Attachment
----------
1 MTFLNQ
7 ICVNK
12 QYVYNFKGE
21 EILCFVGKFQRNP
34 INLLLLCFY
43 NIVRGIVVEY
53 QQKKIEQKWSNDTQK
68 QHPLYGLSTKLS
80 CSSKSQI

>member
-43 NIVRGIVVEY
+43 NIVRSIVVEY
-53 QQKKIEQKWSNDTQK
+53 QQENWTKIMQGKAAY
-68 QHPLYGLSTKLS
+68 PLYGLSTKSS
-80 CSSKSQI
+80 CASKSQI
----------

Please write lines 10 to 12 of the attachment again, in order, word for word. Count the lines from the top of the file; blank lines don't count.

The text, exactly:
>member
-43 NIVRGIVVEY
+43 NIVRSIVVEY